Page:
With most of these methods, it’s wise to track your period and these particular signs for at least 3 months (6 months for calendar methods) to get an idea of your body’s rhythms before you use any of the methods for contraception. 

The Temperature Method

If you’ve been following my blog for a while, you might remember a blog post discussing basal body temperature and fertility.

A quick recap: body temperature changes throughout the menstrual cycle. It’s lower in the follicular phase and slightly higher in the luteal phase. This slight rise in temperature occurs after ovulation, and happens after the formation of the corpus luteum which releases progesterone (the hormone responsible for the temperature change). 

By following this method, you would measure your basal body temperature everyday and chart it (on an app or on paper).  

Days are considered safe once 3 days has passed since the initial rise of temperature, as well as a drop in temperature before the onset of the next menstrual cycle. This is an opportune time to have unprotected vaginal sex (with or without ejaculation). 

During your fertile days, you can avoid sex or use another birth control method. 

The Cervical Fluid Method (The Billings Method)

This method is based on cervical fluid changes, another topic I covered a while back. 

A quick recap: During the follicular phase, increasing estrogen levels will lead to the production of cervical fluid. Cervical fluid will change in colour, texture, and amount during the period, and is considered especially fertile around ovulation. 

Similar to the Temperature Method, cervical fluid needs to be charted everyday, starting from the end of the menstrual cycle. The changes that you may see will give you an idea of when ovulation may occur – which is great if you are hoping for pregnancy (unlike temperature, where it tells you that ovulation has passed).  Record everything daily: your period days, dry days, wet days, sticky days, cloudy days, and slippery days.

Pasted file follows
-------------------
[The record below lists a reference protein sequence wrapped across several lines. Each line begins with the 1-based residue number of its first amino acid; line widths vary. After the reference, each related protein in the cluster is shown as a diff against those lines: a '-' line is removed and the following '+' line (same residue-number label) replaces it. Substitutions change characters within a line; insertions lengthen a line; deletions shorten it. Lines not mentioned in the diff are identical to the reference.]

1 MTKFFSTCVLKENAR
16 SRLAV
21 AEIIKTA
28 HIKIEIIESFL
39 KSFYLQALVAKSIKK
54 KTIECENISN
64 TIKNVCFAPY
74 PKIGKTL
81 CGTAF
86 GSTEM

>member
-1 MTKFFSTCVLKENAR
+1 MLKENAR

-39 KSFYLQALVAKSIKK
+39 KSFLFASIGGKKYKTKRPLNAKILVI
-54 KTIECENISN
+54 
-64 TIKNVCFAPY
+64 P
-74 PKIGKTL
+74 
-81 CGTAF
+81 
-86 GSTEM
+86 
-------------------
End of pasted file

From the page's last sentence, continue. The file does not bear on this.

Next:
There are 3 ways to check your cervical fluid: (1) Before urination, wipe the opening of your vagina with white toilet paper or tissue. Observe the colour and feel of the fluid. (2) Look at your underwear for any discharge – note the colour and texture. (3) Insert your clean fingers into your vagina, and note the colour and texture of cervical fluid on your fingers. The best way to feel the consistency of your fluid is to rub it and stretch it between your thumb and index finger.

This fertility awareness method may not be best for people who don’t generally produce any cervical fluid. 

Source https://pregprep.com/wp-content/uploads/2013/08/131107_pregprep_chart1.jpg

The Symptothermal Method

This method combines cervical fluid, cervix changes, basal body temperature, and calculation to determine the beginning and the end of the fertile period. At the very least, you should be tracking cervical fluid and basal body temperature to determine when to avoid or engage in sex (depending on your goals, obviously). 

The Calendar Method (The Rhythm Method)

This is one of the methods that need at least 6 months of charting your period. 

Mark the first day of your cycle on an app or on a calendar. Remember, the first day is when you notice significant bleeding – not spotting. Mark the first day of your next cycle. Count the number of days in between your period. You’ll find the fertile part of your cycle, once you subtract 18-21 days from the shortest cycle (of the 6 cycles that you have tracked). You would find the end of the fertile part of your cycle by subtracting 9-11 days from your longest menstrual cycle. 

A real life example:

Dec – Jan = 30 days
Jan – Feb = 33 days
Feb – Mar = 28 days
Mar – April = 26 days
April – May = 32 days
May – June = 27 days

My shortest cycle was 26 days 
My longest cycle was 33 days

Start of my fertile phase is (26 days – 21 days) and (26 days – 18 days) = Days 5 to 8
End of my fertile phase is (33 days – 11 days) and (33 days – 9 days) = Days 22 to 24

Therefore, I would be considered fertile between days 5 to 24 of my period. Many couples may find this way a bit constricting, and may need to have another means of contraception if they still want to engage in vaginal sex. 

This method may be unreliable if you experience irregular menstrual cycles. 

The Standard Days Method

This fertility awareness method identifies a standard window in which someone may be fertile. You can only use this method if your cycle is really regular and is never shorter than 26 days and never longer than 32 days. You must also be cool with not having vaginal sex or using another contraceptive method between days 8 and 19 of your cycle – as they are considered the most fertile. 

Final Thoughts

There are at least 5 ways of practicing fertility awareness. Your best bet is paying attention to your basal body temperature and cervical mucus, and doing so for at least 3 cycles if you’re choosing this as your primary method of birth control. Speak to your Naturopathic or Medical Doctor to determine if these methods are right for you.